Initially this all started with a deficiency (Easter egg? Gag?) found in DirectX documentation:
If you ever worked with a hardware tessellation in any GAPI, you would know that you cannot achieve the tessellation on the triangle above (or below right) with ANY combination. Instead, if you tessellate a triangle with a tessfactor = 5 (edge and inside), you would get an abomination like this:
Why is it bad? Obviously, compared to the former topology, the output triangles are no more equilateral, though the input one is. Moreover, even for a pretty uniform geometry you will get a 'spider web' effect at the vertices of input triangles:
Is there any rationale behind this? I think, the main reason to keep the latter tessellation is an ability to generate a meaningful result for an arbitrary inside tessellation factor: any route from inside a triangle from an input vertex to the opposite edge should hop through exactly inside_tess_factor - 1 output vertices.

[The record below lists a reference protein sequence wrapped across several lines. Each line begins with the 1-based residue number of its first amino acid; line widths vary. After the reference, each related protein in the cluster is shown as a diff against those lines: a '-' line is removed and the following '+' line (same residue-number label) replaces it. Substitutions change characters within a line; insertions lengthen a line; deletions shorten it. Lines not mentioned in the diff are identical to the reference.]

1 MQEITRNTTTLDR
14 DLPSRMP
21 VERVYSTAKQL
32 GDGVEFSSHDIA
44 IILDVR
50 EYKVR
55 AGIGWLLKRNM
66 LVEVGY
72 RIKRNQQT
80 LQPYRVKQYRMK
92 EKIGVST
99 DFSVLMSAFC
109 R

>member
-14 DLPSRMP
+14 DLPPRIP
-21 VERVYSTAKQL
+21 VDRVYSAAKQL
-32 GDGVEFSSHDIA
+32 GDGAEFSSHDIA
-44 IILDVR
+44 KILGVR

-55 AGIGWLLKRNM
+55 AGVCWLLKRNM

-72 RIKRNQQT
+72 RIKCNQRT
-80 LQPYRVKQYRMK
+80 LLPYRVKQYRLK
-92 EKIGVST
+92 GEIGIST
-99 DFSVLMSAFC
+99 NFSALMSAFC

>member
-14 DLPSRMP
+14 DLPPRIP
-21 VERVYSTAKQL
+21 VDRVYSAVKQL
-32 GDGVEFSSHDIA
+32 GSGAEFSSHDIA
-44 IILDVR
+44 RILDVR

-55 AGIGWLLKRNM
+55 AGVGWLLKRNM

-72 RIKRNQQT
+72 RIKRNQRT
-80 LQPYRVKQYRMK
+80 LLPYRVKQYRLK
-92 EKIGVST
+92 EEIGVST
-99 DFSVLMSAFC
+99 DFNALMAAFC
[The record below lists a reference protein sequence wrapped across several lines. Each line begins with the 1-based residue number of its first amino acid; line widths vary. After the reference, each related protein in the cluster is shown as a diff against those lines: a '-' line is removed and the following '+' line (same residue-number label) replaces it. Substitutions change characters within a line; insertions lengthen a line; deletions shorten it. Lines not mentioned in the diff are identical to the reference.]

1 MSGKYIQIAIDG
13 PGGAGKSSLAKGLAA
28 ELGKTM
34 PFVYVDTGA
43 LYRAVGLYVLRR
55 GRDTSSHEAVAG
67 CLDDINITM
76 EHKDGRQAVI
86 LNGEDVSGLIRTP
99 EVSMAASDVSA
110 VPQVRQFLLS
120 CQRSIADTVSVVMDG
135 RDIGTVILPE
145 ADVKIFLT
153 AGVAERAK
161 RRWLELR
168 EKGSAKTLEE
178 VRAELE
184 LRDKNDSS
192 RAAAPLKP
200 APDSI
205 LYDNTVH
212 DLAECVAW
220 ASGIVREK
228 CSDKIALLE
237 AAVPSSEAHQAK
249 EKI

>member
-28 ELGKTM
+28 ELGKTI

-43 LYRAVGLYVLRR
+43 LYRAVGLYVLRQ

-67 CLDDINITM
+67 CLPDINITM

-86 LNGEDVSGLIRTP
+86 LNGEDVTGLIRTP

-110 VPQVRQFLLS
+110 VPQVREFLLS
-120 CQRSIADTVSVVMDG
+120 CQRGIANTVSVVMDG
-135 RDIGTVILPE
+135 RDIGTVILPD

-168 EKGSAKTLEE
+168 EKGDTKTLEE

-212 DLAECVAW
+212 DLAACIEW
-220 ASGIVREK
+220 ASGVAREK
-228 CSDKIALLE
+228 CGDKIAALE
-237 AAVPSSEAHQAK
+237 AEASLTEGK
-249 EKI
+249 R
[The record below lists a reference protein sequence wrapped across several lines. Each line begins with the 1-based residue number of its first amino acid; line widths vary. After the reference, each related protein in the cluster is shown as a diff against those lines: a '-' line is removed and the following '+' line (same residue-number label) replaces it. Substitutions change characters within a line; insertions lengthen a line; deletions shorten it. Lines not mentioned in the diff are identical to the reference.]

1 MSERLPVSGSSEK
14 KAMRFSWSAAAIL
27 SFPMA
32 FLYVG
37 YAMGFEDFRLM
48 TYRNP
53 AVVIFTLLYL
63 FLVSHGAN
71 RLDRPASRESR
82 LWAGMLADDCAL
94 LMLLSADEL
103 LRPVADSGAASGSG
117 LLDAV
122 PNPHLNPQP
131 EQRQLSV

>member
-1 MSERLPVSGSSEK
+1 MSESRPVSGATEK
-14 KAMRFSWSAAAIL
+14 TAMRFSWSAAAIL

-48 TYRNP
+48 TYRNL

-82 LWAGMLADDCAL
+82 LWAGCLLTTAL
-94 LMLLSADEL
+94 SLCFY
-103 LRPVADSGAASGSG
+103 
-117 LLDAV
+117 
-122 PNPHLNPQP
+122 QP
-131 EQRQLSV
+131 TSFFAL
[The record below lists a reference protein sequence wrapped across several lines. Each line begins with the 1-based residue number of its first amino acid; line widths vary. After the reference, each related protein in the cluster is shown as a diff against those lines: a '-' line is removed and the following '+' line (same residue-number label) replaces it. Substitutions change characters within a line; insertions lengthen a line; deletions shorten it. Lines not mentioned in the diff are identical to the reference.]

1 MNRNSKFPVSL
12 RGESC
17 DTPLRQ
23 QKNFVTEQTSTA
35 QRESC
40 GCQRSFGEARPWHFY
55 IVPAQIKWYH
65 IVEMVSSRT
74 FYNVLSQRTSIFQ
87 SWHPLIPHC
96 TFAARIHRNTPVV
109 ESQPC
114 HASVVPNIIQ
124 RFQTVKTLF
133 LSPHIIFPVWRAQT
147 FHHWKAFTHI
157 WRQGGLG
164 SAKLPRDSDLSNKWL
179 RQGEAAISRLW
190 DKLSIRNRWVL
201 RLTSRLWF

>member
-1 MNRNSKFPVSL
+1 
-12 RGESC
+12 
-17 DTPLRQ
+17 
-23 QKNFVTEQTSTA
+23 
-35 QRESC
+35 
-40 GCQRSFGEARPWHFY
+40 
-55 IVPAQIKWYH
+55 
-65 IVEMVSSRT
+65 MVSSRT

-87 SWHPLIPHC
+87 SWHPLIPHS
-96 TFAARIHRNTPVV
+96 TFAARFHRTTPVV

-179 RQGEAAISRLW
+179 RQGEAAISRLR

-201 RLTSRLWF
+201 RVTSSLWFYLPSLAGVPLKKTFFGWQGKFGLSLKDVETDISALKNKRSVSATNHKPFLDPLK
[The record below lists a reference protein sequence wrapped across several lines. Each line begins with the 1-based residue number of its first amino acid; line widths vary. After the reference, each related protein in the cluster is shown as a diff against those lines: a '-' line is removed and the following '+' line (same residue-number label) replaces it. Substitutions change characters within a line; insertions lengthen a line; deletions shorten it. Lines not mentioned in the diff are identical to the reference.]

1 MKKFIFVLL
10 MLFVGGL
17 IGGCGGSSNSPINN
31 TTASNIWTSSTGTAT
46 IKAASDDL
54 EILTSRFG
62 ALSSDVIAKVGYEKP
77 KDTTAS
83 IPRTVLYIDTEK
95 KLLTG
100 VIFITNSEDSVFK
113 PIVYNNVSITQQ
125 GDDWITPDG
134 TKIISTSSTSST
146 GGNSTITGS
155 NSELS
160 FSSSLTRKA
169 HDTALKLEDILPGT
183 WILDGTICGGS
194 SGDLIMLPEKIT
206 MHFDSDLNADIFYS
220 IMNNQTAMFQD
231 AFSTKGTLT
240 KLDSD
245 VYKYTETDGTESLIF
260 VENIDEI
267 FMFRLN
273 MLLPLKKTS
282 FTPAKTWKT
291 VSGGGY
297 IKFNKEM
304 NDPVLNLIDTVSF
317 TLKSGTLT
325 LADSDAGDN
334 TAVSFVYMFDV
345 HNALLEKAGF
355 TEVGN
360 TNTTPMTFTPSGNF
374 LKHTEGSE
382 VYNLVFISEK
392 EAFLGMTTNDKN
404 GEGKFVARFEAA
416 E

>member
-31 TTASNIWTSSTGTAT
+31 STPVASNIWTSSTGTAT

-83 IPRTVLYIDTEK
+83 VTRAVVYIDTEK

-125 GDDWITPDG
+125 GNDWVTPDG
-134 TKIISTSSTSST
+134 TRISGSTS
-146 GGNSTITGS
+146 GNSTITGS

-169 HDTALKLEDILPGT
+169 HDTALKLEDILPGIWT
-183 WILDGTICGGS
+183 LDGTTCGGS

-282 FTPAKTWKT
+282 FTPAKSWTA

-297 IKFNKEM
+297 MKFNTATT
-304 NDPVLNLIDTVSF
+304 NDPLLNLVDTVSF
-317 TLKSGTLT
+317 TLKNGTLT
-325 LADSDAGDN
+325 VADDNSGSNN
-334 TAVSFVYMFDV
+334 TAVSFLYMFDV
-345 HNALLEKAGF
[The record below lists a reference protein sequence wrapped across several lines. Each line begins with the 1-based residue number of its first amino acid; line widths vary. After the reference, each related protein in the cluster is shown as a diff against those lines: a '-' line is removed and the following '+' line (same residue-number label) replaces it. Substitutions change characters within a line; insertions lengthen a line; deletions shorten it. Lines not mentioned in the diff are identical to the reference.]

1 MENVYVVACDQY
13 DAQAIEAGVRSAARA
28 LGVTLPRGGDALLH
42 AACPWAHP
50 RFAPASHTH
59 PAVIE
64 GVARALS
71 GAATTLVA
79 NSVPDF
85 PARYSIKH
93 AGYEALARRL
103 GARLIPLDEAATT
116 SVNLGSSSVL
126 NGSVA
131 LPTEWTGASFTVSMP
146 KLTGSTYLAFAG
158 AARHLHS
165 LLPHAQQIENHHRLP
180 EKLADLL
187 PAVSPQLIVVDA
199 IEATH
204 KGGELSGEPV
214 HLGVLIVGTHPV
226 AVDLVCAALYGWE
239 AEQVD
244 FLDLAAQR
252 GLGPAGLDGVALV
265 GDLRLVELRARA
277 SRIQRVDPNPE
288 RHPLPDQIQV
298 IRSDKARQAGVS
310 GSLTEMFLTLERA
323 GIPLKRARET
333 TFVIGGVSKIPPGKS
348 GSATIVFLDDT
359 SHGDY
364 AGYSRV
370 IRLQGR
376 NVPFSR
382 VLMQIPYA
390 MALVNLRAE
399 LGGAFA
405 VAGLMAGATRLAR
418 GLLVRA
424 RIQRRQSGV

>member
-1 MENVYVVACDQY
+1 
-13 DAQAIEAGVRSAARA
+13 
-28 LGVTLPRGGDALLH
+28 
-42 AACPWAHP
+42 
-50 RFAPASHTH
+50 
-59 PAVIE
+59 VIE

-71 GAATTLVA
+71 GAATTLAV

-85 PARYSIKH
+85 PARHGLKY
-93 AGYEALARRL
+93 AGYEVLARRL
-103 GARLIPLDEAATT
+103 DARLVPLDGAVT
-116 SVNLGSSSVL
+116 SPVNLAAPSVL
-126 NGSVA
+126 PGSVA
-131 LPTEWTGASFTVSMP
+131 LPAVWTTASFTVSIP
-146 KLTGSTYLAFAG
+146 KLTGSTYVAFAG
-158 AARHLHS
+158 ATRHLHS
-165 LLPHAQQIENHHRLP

Is that really needed? I think, not really. All tessellation algorithms I've seen so far do not actually care that much about the inside tess factor. Usually, a max or average edge tess factor is used.
The only problem with the former tessellation could be how to handle different edge tess factors, if adaptive tessellation is used. Well, one could simply eliminate the surplus output edge vertices (and the incident output edges), and split the resultant quads in two triangles each (sorry, no image for that). Yes, the tessellation would be imperfect - but this would be just locally for the transition area.
What are your ideas guys? Does it sound worth trying?